Quick Mountain Snow Update

 Right now, the latest run of the Canadian global model is suggesting a strong surface low approaching northern Vancouver Island late Friday night or early Saturday Morning

 Right now, the latest run of the Canadian global model is suggesting a strong surface low approaching northern Vancouver Island late Friday night or early Saturday Morning

If you want good news first, continue reading.

If you want some bad news, scroll down past the hefty snowfall accumulation forecasts. 

The frontal systems are still on track for the remainder of the week bringing widespread showers/rain to lower elevations but much needed, significant accumulations to the alpine above 1200 metres. 

There's been some talk about the freezing level being too high and widespread rain will be present in the alpine. This simply isn't the case, and judging by the Canadian GEM ensemble control member, 850 hPa mean temperatures will be slightly below normal. These at 850 hPa pressure level normally represent roughly 1500 metres above sea-level. 

 850 Canadian GEM Ensemble Control 850hPa Mean temperature anomaly

 850 Canadian GEM Ensemble Control 850hPa Mean temperature anomaly

If you've been checking mountain temperatures today, you would have noticed an inversion present with above freezing temperatures, but this will quickly disappear tonight with the arrival of our first weak front.

An inversion is when temperatures increase with height, going against the typical intuition that alpine regions are typically cooler than sea level locations.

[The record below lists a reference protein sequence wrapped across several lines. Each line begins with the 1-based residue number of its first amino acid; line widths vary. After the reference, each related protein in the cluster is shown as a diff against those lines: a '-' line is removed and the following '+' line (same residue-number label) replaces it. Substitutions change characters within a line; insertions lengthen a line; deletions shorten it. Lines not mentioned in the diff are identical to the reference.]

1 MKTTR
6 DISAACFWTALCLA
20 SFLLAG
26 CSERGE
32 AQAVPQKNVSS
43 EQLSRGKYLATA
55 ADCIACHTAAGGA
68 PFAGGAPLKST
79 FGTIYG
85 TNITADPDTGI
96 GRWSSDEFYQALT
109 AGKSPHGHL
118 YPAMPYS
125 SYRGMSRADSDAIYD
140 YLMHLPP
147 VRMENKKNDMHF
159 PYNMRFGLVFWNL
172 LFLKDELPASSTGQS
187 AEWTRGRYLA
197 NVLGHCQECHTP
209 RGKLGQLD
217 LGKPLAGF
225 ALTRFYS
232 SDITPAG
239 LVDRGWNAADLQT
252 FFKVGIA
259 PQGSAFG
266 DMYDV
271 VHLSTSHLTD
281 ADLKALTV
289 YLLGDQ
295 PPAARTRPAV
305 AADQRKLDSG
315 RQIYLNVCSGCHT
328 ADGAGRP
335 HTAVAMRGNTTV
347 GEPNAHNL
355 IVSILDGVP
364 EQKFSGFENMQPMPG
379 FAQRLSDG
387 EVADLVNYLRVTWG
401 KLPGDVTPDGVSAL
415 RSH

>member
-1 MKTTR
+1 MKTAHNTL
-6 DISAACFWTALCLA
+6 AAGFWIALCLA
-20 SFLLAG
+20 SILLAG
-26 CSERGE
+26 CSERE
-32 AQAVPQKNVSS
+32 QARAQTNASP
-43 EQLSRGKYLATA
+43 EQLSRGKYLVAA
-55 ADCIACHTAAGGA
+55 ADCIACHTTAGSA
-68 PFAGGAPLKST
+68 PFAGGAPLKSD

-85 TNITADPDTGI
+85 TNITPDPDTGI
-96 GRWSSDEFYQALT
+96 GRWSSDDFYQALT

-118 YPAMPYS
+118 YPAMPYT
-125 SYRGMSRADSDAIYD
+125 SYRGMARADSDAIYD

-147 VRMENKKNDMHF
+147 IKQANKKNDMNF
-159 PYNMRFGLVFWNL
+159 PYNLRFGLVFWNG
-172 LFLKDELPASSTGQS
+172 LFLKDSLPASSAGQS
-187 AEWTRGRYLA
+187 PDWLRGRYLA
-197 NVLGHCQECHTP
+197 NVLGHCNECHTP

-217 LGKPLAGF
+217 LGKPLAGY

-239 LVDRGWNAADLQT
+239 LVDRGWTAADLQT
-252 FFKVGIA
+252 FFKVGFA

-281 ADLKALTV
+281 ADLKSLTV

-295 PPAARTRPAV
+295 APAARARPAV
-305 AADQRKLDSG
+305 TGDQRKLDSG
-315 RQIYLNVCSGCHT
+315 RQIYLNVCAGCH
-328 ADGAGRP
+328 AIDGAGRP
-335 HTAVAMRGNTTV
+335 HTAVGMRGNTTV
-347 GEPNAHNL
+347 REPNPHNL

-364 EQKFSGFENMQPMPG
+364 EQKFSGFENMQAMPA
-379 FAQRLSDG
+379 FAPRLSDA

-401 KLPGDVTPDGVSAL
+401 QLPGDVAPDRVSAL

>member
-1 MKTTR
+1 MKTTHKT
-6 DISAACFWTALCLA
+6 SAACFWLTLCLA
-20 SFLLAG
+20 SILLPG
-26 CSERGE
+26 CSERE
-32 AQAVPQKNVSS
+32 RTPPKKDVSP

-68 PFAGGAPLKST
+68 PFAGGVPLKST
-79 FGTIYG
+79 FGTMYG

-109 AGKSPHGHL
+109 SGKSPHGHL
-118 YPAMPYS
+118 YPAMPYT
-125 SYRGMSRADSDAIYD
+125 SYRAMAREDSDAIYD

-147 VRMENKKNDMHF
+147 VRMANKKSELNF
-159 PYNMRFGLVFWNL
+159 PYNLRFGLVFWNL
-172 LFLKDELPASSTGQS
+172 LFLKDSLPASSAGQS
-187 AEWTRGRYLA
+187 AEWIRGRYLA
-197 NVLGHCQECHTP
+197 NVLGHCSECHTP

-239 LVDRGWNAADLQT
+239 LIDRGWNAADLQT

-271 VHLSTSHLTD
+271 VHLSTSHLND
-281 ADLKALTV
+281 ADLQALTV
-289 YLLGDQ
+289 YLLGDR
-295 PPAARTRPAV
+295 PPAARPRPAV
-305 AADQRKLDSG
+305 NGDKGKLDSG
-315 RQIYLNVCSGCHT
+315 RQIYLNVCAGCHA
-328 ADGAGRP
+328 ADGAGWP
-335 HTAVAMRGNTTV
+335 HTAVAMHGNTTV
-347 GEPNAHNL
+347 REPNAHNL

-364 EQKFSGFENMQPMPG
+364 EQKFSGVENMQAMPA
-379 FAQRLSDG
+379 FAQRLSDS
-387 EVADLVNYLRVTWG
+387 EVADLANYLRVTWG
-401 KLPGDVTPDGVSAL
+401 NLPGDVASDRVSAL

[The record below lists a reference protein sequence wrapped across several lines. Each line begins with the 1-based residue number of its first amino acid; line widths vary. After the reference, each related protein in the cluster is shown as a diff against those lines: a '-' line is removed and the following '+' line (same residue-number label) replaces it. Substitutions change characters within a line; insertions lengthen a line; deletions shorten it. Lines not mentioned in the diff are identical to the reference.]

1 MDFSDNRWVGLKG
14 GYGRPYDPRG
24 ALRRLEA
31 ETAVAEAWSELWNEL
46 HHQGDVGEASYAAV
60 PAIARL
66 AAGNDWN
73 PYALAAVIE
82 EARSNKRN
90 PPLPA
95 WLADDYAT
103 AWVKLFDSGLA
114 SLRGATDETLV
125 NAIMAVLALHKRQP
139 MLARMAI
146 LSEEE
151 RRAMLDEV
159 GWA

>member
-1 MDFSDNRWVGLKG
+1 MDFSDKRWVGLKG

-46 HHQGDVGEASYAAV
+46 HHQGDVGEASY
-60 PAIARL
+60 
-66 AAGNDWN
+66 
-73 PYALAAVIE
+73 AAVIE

Below, there's some first guess accumulations for select regions in the alpine through until the weekend. Although these numbers WILL change, as there's some (by some I mean a lot of) uncertainty to the strength and path of a potentially potent low pressure system later on the day for Friday (~990 mb).

This system in question has the potential to dump 50+ cm of snow to higher elevations so it bears watching, along with a lowland wind event.   

Whistler: 50-75 cm 

Mt. Washington: 60-75 cm 

North Shore mountains: 50-60 cm 

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Now... the bad news.

Unfortunately a key indicator I rely on for medium range forecasting is hinting at the return of the quasi-stationary ridge that has been present over the eastern Pacific for most of the fall and early winter. 

Here's it is, but I'll warn you, if you're squeamish, don't look. It's UGLY.

The fat ridge returns next week. 

500za_week2_bg_na1.png

 Maybe Ullr can somehow deflect the ridge and keep the storm train rolling. We'll see.

#50shadesofVan